Klein Reveals How He Chose Top Schools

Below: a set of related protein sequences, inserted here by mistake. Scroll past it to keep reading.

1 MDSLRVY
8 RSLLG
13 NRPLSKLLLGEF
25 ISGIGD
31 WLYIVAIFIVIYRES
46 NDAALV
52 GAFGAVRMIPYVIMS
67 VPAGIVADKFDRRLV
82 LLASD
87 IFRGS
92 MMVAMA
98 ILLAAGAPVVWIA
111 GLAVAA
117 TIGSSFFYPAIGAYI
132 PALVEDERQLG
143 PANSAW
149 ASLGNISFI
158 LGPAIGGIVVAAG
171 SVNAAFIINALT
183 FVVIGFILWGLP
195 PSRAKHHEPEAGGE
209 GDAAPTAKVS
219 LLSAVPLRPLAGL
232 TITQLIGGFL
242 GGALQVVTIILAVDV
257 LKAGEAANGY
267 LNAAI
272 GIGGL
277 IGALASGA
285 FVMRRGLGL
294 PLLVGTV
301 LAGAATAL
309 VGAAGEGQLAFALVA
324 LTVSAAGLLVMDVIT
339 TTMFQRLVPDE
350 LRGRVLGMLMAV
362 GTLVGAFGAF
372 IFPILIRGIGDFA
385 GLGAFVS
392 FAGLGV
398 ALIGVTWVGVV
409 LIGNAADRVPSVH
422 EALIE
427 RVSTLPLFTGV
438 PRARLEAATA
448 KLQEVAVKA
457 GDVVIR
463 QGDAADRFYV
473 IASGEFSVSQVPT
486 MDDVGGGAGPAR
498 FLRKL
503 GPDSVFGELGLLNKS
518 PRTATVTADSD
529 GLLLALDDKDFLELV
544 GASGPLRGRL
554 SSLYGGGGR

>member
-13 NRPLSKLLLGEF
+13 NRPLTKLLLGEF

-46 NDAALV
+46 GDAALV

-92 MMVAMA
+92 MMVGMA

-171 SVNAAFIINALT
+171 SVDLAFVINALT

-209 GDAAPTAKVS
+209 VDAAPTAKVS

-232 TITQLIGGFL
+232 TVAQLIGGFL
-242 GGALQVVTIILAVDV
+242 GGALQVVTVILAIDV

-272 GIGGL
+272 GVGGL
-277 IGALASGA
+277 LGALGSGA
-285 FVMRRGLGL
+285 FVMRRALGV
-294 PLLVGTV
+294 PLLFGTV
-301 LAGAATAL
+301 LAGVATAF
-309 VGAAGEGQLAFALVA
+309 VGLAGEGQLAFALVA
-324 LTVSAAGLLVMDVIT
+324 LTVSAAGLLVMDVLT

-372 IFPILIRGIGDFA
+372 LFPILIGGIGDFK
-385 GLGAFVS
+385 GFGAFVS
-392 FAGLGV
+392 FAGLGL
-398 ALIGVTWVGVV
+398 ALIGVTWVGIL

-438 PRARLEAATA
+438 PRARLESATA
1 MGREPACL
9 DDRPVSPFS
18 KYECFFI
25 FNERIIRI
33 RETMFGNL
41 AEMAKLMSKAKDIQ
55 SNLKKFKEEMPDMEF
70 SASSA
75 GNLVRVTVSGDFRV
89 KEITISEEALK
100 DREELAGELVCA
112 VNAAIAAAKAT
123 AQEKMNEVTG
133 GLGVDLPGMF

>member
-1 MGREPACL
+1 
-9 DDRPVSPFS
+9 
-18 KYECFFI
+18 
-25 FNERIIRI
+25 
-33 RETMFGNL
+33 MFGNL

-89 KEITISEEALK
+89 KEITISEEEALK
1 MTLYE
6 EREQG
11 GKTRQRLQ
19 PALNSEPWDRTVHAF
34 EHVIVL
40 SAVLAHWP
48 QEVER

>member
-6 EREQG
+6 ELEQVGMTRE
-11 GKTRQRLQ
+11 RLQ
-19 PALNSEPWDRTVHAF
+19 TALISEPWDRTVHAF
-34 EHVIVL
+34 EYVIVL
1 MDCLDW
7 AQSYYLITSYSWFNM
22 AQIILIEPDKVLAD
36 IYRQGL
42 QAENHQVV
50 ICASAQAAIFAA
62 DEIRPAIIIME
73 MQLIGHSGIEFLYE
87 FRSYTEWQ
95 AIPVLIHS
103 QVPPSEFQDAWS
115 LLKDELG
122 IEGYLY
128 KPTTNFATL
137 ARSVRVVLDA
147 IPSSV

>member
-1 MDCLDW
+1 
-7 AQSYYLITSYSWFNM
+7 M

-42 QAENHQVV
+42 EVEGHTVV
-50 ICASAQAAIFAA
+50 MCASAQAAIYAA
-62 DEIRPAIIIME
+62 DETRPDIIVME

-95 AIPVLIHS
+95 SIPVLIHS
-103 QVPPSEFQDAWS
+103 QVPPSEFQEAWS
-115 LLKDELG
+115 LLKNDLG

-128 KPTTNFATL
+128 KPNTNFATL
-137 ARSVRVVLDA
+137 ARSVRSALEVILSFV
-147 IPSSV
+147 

Last week New York City Schools Chancellor Joel Klein unveiled his formula for picking the 208 schools that will be exempt from the city's new mandated curriculum. The formula was meant to ensure a mix of both rich and poor schools on the list, and to guarantee the inclusion of schools with high proportions of black and Latino students. The formula sought to avoid choosing only the top-scoring schools, since they are mostly made up of middle-class white and Asian students. Education officials said that 40% of the students enrolled in the 208 schools on the list are black and Latino, and 55% of the schools are predominantly black and Latino. The formula divided schools into three categories--high, medium, and low need-- based on poverty, number of English Language Learners, and number of special education students. Each school was given a score based on math and reading test results, and then a cutoff score was determined for each category. The cutoff for high-need schools was 30 points lower than that for low-need schools. Schools not on the list can file an appeal and Mr. Klein's office will decide by April 1st whether or not to add them to the list. Jeffrey Henig, a professor at Teachers College noted that the formula is sure to infuriate some school officials and parents. "There's never going to be a way to defend that this is unambiguously the right way to do it," he said. The article, entitled "Klein Reveals How He Chose Top Schools" appeared in the February 14th edition of the New York Times.
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